The second Mishnah of the seventh perek of Masechet Shabbat deals with what is commonly referred to as “the thirty-nine melachot”. This Mishnah lists the thirty-nine activities prohibited to perform on Shabbat by the Torah.
As we know, these activities are prohibited due to the fact that they were all connected in some way to the building of the Mishkan – a project that stopped on Shabbat and continued during the other six days of the week. This idea is learnt from the juxtaposition of the laws pertaining to the building of the Mishkan and the laws pertaining to Shabbat in Shmot chapter 31.
However, if we examine the wording of this Mishnah we will see very clearly that the Mishnah does not mention the number thirty-nine at all. Rather, the Mishnah states that “the primary labours (Avot Melachot) are forty less one.” Why would the editor of this Mishnah have used such convoluted wording and not simply stated that there are thirty-nine primary labours?
The most common answer to this question is that our Mishnah follows the language of a Mishnah in Makkot (). That Mishnah begins by asking how many lashes a person sentenced to lashes receives, and answers that they receive “forty less one”. However, if both Mishnayot use the same language, how do we know that the Mishnah in Masechet Shabbat follows the language of the Mishnah in Masechet Makkot and not the other way around?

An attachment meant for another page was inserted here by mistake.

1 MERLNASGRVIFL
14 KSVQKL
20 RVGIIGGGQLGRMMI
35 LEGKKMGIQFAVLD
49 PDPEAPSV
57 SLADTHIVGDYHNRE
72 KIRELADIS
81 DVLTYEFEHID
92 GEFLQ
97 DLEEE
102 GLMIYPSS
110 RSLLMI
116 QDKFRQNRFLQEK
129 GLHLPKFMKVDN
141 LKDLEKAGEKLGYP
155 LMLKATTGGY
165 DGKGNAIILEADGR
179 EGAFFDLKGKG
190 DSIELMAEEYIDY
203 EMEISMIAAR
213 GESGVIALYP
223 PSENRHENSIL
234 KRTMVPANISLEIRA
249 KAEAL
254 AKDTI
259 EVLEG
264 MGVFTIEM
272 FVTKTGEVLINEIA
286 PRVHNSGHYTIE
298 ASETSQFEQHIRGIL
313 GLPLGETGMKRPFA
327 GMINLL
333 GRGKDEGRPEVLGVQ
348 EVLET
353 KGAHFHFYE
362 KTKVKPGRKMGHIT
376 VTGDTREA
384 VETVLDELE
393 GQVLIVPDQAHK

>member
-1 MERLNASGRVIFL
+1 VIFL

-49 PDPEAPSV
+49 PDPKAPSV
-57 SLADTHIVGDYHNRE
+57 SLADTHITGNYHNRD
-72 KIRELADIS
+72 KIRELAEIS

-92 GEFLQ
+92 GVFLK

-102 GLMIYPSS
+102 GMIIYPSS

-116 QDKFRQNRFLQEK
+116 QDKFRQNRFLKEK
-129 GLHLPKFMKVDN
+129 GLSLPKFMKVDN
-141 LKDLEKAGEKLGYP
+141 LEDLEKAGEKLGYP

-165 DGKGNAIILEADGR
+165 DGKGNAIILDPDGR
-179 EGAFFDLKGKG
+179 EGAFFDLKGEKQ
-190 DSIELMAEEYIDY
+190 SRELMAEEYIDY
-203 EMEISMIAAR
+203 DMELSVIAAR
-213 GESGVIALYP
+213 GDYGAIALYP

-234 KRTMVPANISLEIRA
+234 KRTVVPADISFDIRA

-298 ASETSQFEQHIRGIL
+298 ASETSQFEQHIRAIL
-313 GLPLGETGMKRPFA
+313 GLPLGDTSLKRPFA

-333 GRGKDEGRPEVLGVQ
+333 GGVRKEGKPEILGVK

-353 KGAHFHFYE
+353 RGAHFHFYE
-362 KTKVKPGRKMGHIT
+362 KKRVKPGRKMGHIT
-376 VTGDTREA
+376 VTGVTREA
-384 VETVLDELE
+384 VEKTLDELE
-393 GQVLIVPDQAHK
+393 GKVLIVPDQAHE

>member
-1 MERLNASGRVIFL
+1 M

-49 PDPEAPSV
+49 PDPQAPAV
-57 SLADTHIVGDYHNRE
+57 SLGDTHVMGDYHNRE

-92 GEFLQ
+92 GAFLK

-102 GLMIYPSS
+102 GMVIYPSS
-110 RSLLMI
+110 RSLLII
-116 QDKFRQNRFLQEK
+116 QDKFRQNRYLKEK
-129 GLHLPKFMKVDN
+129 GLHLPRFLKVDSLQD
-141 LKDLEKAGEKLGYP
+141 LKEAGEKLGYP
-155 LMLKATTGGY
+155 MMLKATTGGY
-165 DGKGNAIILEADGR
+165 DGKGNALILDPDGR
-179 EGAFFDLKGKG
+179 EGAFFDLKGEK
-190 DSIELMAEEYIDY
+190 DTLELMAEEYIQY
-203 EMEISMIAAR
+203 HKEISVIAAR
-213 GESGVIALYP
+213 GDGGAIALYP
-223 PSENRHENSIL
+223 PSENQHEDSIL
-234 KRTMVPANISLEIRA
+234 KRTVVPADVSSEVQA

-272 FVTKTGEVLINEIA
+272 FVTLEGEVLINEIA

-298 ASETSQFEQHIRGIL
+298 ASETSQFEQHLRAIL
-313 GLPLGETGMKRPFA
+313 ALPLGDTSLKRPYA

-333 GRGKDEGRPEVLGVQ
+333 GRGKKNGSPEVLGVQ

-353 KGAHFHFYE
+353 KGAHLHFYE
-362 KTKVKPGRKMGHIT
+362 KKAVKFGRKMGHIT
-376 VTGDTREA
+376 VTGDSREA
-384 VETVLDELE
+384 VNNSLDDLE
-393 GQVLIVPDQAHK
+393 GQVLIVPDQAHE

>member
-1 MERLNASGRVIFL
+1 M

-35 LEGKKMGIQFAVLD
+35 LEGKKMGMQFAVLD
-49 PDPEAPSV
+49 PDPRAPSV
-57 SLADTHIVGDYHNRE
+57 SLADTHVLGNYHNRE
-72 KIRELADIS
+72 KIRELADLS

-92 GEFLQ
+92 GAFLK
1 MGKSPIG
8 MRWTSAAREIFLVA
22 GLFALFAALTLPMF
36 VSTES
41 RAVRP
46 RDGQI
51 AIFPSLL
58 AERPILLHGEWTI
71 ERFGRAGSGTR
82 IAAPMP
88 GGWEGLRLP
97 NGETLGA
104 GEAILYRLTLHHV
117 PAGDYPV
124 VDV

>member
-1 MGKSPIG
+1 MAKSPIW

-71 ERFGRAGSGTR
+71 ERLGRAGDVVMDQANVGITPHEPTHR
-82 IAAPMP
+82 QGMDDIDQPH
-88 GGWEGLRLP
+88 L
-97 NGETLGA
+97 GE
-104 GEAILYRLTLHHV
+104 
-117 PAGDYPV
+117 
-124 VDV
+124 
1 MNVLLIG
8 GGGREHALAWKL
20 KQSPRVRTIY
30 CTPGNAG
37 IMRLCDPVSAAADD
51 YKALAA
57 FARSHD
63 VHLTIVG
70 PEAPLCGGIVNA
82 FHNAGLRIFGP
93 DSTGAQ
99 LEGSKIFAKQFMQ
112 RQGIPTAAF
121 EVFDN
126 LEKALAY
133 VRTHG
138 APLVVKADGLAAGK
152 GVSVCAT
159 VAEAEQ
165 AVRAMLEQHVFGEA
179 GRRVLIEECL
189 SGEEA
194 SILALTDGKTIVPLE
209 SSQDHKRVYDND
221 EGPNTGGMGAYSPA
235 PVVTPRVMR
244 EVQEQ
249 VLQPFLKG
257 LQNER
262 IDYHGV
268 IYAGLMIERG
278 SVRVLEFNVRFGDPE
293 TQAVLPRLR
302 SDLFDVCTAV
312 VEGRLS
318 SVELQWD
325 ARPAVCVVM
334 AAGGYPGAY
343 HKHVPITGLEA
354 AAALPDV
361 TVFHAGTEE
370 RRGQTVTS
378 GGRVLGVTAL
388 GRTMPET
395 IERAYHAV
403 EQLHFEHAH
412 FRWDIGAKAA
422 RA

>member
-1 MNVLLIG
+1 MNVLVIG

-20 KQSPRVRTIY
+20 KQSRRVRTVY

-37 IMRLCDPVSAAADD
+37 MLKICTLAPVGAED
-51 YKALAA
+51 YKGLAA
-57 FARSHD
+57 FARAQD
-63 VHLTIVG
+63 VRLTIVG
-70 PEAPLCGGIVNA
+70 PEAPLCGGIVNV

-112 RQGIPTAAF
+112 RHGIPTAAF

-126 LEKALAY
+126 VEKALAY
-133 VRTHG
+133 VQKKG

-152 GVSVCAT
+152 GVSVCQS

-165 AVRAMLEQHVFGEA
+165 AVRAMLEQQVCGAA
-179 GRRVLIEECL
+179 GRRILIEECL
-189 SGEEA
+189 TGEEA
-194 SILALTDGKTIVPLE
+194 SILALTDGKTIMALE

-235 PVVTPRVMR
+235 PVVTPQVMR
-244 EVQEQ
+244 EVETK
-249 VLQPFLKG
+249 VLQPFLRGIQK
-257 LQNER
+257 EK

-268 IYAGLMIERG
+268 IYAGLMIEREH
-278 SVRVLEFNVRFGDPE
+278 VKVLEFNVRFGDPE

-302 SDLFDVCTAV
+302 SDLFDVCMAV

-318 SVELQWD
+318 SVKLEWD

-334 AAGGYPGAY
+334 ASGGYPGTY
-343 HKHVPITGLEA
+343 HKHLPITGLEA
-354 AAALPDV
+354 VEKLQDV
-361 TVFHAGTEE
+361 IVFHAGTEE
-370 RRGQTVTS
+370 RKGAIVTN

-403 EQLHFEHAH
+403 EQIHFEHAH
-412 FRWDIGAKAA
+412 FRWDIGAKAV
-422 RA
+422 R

This is due to the fact that the Mishnah in Masechet Makkot quotes a verse from the Torah (Devarim 25:2-3): “with the number forty”. The Rabbis learn from here that the next number you count after giving someone lashes should be forty. In other words, the Rabbis learn from this verse that you stop after thirty-nine and before forty. Our Mishnah, which is not based on any specific Torah verse, therefore utilises the same language as the Mishnah in Makkot to convey the number thirty-nine.
However, based on the Gemara (Shabbat 74a), we are able find another reason as to why the Mishnah wrote “forty less one” and not thirty-nine. The Gemara examines the activities related to baking bread – the first eleven primary labours – and asks why the melacha of “kotesh” (pounding the dough) is not included, as it is surely an important part of baking bread? Abaye answers this question by stating that despite the fact that pounding may have been done in the Mishkan to make the bread, it is not an activity that is done by the poor when they make bread and therefore not essential to the process. Had Abaye not come up with this solution, it would seem that there would have in fact been forty Melachot. It is possible that the wording in the beginning of our Mishnah is alluding to this fact.
The “melacha” of pounding may also be at the centre of another dispute. Rabbi Steinsaltz brings down a dispute where Rashi and the Tosfot hold that the 39 melachot only include labours used in the actual making of the Mishkan and not the korbanot - so the process of baking was used for the making of dyes and not bread. Therefore pounding the dough was not an activity related to the building of the Mishkan and not included in the primary labours. However, Rabbeinu Channanel and Rabbi Hai Gaon hold that the primary labours include those activities required for anything related to the Mishkan, including korbanot so pounding may well have been included.
All of these ideas could have been expressed in the choice of language undertaken by the editor of this Mishnah. Rather then seemingly wasting words, the editor may have been teaching us critical ideas related to the origin of the melachot.
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